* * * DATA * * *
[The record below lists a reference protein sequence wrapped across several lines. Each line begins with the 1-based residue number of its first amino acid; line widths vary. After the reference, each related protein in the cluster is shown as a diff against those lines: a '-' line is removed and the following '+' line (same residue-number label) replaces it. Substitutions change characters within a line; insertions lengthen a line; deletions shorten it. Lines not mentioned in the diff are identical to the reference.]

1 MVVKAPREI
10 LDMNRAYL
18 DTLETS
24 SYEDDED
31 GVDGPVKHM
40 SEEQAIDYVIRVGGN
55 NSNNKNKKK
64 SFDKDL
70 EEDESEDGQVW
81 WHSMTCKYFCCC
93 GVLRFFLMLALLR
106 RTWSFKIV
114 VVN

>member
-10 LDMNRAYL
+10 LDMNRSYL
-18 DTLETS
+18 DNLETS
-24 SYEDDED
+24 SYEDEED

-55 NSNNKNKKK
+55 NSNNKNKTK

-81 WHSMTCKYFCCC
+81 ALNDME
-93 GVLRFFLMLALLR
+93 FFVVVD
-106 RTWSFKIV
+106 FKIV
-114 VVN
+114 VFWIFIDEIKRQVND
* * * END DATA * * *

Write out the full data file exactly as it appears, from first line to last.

[The record below lists a reference protein sequence wrapped across several lines. Each line begins with the 1-based residue number of its first amino acid; line widths vary. After the reference, each related protein in the cluster is shown as a diff against those lines: a '-' line is removed and the following '+' line (same residue-number label) replaces it. Substitutions change characters within a line; insertions lengthen a line; deletions shorten it. Lines not mentioned in the diff are identical to the reference.]

1 MVVKAPREI
10 LDMNRAYL
18 DTLETS
24 SYEDDED
31 GVDGPVKHM
40 SEEQAIDYVIRVGGN
55 NSNNKNKKK
64 SFDKDL
70 EEDESEDGQVW
81 WHSMTCKYFCCC
93 GVLRFFLMLALLR
106 RTWSFKIV
114 VVN

>member
-10 LDMNRAYL
+10 LDMNRSYL
-18 DTLETS
+18 DNLETS
-24 SYEDDED
+24 SYEDEED

-55 NSNNKNKKK
+55 NSNNKNKTK

-81 WHSMTCKYFCCC
+81 ALNDME
-93 GVLRFFLMLALLR
+93 FFVVVD
-106 RTWSFKIV
+106 FKIV
-114 VVN
+114 VFWIFIDEIKRQVND